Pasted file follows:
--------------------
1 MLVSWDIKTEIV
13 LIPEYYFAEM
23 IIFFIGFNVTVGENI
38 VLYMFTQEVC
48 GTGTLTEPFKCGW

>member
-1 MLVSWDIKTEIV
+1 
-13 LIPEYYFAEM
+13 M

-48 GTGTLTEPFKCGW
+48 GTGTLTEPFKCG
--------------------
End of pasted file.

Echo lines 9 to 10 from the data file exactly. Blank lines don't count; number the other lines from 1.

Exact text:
-13 LIPEYYFAEM
+13 M